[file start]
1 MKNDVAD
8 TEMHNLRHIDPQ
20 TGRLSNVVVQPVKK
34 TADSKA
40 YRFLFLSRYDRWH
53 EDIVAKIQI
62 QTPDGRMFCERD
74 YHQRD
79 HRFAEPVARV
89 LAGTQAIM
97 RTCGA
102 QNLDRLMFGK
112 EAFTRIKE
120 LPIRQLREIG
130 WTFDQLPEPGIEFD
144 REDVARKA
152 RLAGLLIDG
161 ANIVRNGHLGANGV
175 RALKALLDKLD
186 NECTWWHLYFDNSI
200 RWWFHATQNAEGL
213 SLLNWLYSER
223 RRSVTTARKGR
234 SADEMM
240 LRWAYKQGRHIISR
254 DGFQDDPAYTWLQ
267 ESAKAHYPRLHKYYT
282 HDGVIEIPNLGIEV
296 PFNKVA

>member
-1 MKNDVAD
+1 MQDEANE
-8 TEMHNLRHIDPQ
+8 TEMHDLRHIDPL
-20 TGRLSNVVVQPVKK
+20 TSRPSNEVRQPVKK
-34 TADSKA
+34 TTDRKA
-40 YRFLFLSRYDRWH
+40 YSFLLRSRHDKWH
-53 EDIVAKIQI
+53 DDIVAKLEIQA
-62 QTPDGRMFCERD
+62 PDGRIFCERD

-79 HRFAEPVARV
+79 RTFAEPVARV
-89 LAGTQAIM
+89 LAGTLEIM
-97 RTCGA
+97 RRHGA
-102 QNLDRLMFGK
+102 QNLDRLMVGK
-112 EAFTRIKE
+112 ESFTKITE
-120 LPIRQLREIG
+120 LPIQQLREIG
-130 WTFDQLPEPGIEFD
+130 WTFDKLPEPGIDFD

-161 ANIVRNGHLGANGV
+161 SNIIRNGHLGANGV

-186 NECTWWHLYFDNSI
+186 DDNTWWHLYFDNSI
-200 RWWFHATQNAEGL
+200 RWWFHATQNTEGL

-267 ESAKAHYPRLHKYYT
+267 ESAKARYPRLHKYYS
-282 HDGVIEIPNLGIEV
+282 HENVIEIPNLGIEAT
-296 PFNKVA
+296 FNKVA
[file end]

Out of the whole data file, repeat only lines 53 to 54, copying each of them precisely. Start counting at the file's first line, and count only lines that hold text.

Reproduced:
-112 EAFTRIKE
+112 ESFTKITE